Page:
Top law firm partner who handed associate lover £550,000 chunk of client’s estate struck off

Avatar photo

By Thomas Connelly on

Ex-Penningtons Manches lawyer accepted his independence had become compromised


A top private client lawyer who used his position as the sole executor of a will to increase the amount of inheritance received by an associate he was having an affair with has been booted out of the profession.

Until August 2012, Anthony Reese Whitwell — who was a partner at the Surrey office of Penningtons Manches at the time — was in a “confidential personal relationship” with another lawyer at the firm, referred to only as “Ms F”.

According to a Solicitors Disciplinary Tribunal (SDT) judgment published earlier this week, Ms F introduced her mother’s friend, “Mrs JDB”, to Penningtons in 2010, so the firm could help her get her will in order.

In January 2011, Whitwell — who qualified as a solicitor in 1983 — was asked by Ms F to advise Mrs JDB in connection with a review of her will. The SDT report reveals Whitwell did not disclose to Mrs JDB that he was having an affair with Ms F.

Fast forward to October 2011, Mrs JDB passed away and Whitwell — who was still in a relationship with Ms F — drafted a deed that allowed him to act as the sole executor of the will. He then proceeded to hand over a £550,000 chunk of Mrs JDB’s estate, made up of cash, jewellery and other possessions, to his lover. Ms F should — in accordance with the will — have only received a £50,000 slice of the estate.

The judgment states Whitwell ended his relationship with Ms F in August 2012 and subsequently told his wife about the affair. Ms F left Penningtons soon after.

Whitwell’s actions came back to haunt him in December 2012 when a compliance officer at the firm — suspecting something wasn’t quite right — reported the matter to the Solicitors Regulation Authority (SRA).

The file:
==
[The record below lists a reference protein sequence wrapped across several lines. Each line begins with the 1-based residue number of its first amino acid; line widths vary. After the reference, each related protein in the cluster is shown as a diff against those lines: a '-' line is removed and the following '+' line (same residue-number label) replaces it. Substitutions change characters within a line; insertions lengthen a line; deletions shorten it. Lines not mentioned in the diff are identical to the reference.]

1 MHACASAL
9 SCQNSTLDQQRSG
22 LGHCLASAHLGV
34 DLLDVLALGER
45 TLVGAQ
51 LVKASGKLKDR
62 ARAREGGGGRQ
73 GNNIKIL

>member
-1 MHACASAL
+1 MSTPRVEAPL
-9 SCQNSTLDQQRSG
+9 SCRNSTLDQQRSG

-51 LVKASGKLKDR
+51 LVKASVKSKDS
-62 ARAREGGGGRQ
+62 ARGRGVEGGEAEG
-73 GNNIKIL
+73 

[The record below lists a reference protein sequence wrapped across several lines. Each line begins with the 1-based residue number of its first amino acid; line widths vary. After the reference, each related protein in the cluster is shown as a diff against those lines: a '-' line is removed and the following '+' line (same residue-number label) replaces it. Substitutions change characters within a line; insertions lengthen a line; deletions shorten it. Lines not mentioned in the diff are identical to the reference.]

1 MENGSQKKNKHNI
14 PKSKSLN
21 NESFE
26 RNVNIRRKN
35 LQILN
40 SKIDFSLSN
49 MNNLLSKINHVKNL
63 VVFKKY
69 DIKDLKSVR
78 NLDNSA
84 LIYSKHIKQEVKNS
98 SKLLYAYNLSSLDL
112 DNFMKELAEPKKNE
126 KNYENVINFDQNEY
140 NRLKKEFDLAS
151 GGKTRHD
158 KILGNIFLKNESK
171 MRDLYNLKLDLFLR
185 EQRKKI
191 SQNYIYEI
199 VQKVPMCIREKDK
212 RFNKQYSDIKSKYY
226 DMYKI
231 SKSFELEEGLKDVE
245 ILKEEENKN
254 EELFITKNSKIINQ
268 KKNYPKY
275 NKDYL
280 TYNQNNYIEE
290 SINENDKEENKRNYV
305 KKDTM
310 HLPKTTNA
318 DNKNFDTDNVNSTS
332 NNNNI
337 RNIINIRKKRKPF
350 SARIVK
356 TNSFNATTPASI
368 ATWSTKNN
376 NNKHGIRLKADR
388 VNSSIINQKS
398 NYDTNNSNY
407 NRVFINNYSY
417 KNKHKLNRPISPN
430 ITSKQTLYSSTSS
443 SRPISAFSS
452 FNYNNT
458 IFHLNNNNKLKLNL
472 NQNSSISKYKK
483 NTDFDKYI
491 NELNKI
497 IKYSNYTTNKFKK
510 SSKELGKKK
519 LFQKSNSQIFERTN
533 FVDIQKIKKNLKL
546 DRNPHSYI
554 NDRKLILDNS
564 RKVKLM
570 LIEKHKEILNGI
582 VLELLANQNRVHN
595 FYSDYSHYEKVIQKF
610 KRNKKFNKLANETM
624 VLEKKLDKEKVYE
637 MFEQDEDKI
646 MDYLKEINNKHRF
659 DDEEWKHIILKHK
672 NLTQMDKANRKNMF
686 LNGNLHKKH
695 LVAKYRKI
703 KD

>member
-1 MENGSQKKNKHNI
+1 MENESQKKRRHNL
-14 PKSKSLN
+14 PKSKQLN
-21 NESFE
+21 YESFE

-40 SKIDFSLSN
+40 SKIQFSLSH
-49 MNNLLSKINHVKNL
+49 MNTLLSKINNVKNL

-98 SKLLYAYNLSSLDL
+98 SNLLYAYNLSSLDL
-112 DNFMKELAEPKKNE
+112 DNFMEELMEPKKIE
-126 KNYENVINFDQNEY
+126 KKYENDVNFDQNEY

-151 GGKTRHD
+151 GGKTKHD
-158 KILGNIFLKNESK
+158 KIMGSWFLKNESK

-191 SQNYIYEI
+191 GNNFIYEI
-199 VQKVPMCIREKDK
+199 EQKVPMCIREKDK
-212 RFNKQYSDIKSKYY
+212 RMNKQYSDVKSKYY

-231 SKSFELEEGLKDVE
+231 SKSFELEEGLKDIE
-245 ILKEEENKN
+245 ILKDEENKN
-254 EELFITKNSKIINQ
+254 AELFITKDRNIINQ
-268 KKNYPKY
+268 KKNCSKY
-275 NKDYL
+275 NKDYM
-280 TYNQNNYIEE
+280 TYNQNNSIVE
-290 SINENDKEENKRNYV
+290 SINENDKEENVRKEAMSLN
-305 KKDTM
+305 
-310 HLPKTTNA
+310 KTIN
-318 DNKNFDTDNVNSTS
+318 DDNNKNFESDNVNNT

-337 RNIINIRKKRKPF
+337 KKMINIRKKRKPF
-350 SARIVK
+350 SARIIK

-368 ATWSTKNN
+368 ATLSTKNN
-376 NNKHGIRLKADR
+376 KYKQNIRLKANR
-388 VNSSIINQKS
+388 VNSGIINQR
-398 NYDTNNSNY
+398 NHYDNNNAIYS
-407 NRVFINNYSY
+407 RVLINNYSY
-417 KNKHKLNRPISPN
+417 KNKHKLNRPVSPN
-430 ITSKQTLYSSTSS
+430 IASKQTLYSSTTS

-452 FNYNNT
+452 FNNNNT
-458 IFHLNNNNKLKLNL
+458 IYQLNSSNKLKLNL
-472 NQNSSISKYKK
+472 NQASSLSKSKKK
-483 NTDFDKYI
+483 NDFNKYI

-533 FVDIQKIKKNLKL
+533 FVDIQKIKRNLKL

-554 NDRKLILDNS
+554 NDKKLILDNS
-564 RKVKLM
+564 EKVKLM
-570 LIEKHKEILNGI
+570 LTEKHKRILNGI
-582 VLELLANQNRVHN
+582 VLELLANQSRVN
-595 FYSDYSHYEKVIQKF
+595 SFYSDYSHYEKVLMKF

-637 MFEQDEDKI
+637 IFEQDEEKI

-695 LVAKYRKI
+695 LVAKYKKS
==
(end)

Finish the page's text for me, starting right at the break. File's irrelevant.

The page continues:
Fortunately, Penningtons was able to correct Whitwell’s actions. After Ms F agreed “to execute a deed of variation to return the funds to the estate”, another firm was instructed to re-distribute Mrs JDB’s possessions and cash as she had intended.

Whitwell accepted that he had acted dishonestly and had failed to act with integrity. The lawyer’s admissions meant that a full disciplinary hearing was not required. Scott Allen of 4 New Square, representing Whitwell, told the tribunal:

[His] focus now was on preserving his improved mental state and rebuilding his relationship with his wife. He no longer wished to practise as a solicitor and had no desire to face a contested hearing which raked over these issues which had already caused him and his family much pain. He wished to put the chapter of his life to which this these allegations related, and about which he was ashamed, behind him.

The SDT said because of the serious nature of Whitwell’s misconduct, striking him off the roll was “clearly appropriate”. He also agreed to pay costs of £56,500.